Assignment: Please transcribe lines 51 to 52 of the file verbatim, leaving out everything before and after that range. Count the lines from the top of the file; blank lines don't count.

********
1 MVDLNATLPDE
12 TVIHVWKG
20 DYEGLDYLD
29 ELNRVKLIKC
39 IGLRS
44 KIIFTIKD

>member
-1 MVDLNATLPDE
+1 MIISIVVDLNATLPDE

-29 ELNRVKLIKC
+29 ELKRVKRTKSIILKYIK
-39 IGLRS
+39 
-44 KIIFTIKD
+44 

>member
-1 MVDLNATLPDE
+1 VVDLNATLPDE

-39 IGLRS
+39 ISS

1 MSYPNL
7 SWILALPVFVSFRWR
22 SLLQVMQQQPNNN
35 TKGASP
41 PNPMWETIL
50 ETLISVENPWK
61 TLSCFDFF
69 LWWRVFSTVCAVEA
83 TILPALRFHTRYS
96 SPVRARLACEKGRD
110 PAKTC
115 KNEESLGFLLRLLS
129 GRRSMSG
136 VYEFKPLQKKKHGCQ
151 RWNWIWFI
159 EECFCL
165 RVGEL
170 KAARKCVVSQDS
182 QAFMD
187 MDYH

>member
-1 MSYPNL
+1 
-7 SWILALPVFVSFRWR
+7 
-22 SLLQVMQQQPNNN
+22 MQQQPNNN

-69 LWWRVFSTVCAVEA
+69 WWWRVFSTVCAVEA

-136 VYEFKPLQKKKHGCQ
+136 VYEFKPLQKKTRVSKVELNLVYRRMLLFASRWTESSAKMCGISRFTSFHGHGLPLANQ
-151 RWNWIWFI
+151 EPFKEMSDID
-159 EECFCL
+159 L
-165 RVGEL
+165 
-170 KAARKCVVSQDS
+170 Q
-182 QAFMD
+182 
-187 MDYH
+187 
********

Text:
+136 VYEFKPLQKKTRVSKVELNLVYRRMLLFASRWTESSAKMCGISRFTSFHGHGLPLANQ
-151 RWNWIWFI